APCC was told that the economy was heading towards revival until beginning of the March 2020; however with emergence of COVID-19 pandemic economic landscape has changed. Before COVID-19, exchange rate stability, barring tax revenues overall fiscal performance was satisfactory, reserves were building up, current account deficit was reduced massively, inflation after peaking in January started deceleration, remittances were improving and QIM was going up with reduction in extent of contraction and IMF targets for 3 quarters were fully met.

Economic growth was set to rise over 3 percent but because of COVID-19 came down to negative 0.4 percent as industrial and services sector were badly affected. Pressure on government spending mounted, exports contracted in April 2020 but imports fell much more quickly.

Next year will be challenging too, but economy will learn to live with COVID-19 phenomenon and growth will improve to over 2 percent, with agriculture despite of locust attack impact will post positive growth and some revival is expected in the services sector.

Inflation will be in the lower single digit next year, and external account will be comfortably placed with lower current account deficit. However, exports and remittances are likely to face challenging global environment.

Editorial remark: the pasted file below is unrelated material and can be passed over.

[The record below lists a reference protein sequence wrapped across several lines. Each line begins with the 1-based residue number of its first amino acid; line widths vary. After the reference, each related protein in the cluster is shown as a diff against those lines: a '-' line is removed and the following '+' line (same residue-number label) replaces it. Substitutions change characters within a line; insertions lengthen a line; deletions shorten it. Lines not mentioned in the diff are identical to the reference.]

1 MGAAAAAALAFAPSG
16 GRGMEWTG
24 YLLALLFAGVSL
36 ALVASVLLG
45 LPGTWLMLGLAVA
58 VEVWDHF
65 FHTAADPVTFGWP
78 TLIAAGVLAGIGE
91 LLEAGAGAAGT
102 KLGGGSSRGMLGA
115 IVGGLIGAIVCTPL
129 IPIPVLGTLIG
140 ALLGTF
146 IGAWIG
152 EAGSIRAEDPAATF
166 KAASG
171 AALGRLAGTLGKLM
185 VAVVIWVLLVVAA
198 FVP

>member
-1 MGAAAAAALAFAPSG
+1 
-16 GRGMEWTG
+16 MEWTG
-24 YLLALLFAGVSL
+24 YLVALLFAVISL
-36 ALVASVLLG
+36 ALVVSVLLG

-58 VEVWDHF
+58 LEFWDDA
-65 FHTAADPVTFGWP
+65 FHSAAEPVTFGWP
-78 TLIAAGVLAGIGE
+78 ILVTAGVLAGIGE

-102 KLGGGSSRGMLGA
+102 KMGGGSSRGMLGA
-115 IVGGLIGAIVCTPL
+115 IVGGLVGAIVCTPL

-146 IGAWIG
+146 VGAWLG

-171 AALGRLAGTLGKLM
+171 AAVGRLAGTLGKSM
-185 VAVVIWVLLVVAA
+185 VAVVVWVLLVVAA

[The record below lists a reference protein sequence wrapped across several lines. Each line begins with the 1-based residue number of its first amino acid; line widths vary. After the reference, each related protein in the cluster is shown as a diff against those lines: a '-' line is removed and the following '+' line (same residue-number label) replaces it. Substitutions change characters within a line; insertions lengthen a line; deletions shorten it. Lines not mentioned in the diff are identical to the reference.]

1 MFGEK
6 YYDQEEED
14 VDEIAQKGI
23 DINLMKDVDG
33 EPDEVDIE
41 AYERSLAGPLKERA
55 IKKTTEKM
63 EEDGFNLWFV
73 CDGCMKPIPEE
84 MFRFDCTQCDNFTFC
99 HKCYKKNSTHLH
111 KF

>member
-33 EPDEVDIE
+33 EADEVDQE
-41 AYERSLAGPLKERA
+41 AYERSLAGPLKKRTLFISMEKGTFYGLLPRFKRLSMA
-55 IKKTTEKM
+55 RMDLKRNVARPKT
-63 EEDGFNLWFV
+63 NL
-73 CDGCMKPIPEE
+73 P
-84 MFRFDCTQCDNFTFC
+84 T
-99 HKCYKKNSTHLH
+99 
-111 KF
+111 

The major strategy for PSDP 2020-21 is focus on completion of ongoing projects; COVID-19 responsive development programme; more funds have been proposed for social sector compared to infrastructure than the past years and funding of only approved projects as per provision of Public Finance Management Act 2019.

In the water sector, large multipurpose dams particularly Diamir Bhasha, Mohmand, Dasu Dams and drainage projects have been proposed adequate funds. Small scale provincial nature dams and drainage projects for less developed districts have been proposed allocations.

Major ongoing projects of Railways including ML-1, Maritime Affairs Karachi Shipyard and Inter-provincial/ regional connectivity have been proposed financing. Similarly, major portion of western route has also been proposed funds. In the Energy Sector the focus remained on projects of power evacuation, expansion, improving transmission and distribution system to minimize line losses and circular debt. Projects for supply of power and gas to SEZs have also been proposed financing.